Why Do Black Holes Still Exist in Candidate Experience?

As people I meet learn I am a recruiter, I often get a reaction to that fact and then a mentioning of a mysterious black hole they suspect their applications fall into.  I hear people complain about their candidate experience all the time (and sometimes, regarding the company I work for at the time).

I really do not understand this.  We live in the 21st century with modern Applicant Tracking Systems (ATS) and applicants are not supposed to be lost like they were when we had stacks of resumes on our desks that we received by mail.

Every major ATS that I have seen has the ability to mass email selected applicants with various emails.  We can just click who is not being considered any longer and send them a “rejection email”.  Is this really so difficult?

Furthermore, is it really so difficult to do this in a timely manner?  The ATS will rank the applicants based on how they answered the prescreening questions, so we know if the applicant met the minimum requirements and how well he or she met the requirements and preferences compared to other applicants.  If the applicant did not score in the top 20% of applicants, why not send the rejection email that week to those applicants (so 80% of applicants get a rejection within a week)?

Even if you have to revisit the candidate later (a rarity, I find)…you can always call the candidate and say the hiring manager was revisiting applicants and we would now like to consider him or her again if he or she is still available and interested.  The applicants I have spoken with in the past have been elated.  So don’t be afraid of sending the “rejection letters” too soon.  I understand keeping some on hold (just in case), but as recruiters we also have to be decisive so we can be timely.

For the ones on a holding pattern, if they have not heard anything after two or three weeks…we should just reject them.  Again, we can go back and say the situation has changed and we want to move them to the next step of the process.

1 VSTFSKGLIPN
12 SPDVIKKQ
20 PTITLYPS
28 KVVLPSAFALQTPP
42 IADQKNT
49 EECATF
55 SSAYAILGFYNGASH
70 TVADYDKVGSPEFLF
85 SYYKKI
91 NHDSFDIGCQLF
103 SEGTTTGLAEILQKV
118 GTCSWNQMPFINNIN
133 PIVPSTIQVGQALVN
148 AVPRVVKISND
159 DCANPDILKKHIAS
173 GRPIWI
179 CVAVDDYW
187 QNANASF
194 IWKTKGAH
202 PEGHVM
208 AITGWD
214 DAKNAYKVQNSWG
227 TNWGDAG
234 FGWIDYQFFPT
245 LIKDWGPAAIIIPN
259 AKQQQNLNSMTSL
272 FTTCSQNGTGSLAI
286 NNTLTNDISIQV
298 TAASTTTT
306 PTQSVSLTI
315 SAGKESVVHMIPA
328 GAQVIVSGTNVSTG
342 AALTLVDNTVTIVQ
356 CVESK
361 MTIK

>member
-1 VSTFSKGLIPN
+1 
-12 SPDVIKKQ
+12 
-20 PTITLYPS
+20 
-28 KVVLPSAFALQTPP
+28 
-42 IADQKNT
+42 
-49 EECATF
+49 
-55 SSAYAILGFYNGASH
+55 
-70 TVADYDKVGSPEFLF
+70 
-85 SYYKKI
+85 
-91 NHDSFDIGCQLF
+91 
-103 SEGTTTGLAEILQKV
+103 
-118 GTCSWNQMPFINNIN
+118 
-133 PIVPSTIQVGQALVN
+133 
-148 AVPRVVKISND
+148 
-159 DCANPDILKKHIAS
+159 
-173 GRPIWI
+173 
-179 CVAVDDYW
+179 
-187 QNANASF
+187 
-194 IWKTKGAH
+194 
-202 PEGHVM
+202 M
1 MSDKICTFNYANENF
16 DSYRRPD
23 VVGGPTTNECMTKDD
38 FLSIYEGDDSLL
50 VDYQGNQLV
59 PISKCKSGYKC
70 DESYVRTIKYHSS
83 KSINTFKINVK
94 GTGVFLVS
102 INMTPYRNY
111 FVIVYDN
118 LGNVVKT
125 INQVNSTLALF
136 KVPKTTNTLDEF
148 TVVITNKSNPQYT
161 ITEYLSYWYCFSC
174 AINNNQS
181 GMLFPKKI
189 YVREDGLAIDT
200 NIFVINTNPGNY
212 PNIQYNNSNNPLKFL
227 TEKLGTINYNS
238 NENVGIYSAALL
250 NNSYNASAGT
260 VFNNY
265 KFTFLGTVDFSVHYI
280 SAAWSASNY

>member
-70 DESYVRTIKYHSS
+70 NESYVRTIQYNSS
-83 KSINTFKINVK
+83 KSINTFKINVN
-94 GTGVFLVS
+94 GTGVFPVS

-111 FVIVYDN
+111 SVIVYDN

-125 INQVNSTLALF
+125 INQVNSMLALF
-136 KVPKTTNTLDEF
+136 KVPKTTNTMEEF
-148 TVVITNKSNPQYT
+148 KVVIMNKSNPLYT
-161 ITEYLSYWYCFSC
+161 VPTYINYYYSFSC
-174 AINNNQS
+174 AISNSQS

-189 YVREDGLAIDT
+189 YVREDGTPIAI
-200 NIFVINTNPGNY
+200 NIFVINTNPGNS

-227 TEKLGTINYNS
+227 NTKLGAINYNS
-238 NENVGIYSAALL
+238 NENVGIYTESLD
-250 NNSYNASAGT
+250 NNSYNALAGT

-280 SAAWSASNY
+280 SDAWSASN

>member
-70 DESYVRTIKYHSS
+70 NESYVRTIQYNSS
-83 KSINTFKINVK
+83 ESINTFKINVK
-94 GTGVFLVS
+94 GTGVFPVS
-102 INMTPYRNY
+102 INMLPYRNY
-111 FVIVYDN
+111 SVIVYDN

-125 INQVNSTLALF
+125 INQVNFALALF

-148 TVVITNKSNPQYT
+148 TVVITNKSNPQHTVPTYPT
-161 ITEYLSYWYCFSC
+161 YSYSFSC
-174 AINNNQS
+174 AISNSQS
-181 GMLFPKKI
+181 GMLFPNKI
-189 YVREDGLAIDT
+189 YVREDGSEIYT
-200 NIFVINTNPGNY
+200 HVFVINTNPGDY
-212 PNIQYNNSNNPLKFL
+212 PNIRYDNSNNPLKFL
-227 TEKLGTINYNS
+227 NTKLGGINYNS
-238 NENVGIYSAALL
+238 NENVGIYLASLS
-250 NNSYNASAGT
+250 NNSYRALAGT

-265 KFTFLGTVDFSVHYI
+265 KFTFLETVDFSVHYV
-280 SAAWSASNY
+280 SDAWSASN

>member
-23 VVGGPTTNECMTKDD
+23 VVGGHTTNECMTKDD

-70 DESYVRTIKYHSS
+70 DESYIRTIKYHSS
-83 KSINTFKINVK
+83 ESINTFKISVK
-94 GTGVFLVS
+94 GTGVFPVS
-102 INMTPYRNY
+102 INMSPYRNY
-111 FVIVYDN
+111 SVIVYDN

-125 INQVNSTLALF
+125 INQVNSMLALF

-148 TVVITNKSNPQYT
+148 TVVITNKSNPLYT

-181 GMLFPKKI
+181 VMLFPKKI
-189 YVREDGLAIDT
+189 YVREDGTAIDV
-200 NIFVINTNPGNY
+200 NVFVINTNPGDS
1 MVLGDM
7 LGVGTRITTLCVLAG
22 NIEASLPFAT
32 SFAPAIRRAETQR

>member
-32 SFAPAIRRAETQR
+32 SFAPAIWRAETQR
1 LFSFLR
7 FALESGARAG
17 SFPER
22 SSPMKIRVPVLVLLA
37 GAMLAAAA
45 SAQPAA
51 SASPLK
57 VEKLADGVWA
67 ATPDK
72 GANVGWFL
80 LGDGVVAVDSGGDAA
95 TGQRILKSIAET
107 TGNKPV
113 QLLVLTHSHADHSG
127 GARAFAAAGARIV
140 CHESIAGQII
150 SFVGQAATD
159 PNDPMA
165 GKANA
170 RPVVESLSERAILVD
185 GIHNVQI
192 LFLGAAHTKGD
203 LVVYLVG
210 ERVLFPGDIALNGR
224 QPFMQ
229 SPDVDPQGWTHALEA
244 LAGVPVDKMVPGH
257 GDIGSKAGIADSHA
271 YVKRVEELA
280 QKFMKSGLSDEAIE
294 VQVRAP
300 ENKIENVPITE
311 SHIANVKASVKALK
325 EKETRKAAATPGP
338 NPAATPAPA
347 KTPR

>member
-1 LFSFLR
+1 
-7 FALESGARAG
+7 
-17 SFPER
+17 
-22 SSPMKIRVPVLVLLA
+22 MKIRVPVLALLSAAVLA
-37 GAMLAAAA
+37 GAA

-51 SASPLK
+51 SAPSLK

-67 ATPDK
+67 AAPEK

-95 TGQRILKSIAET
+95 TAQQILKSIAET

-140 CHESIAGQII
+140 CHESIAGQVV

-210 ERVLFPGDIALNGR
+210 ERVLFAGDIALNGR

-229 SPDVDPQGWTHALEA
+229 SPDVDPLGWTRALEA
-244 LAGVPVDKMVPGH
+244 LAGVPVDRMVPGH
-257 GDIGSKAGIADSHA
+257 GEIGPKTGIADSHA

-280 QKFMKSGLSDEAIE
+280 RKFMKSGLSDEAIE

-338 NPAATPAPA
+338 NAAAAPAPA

I know that I have had backups awaiting my second opinion (after hearing feedback on the initial group that was sent to the hiring manager).  The majority of the time, I was right and the applicants I selected were well liked by the hiring manager as well (i.e. on target).  The odds are small that I will revisit my on hold candidates…and so I now email them a rejection after a couple weeks or so.  I find that usually they would be considered sooner rather than later.

I know that I have had hiring managers select candidates to put on hold – usually awaiting additional applicants (someone better).  Again, after two or three weeks…please just reject them.  If your experience is anything like mine, applicants in this pool could sit there for months (I know mine have in the past).  An indecisive hiring manager is really no excuse for not giving timely feedback to a candidate.  Just cut the candidate loose and tell them the hiring manager is moving forward with others at this time.

Too many times in my career, I have had applicants sit for months on the back burners.  It just is not fair to them.  And most of the time, they are never considered again anyway.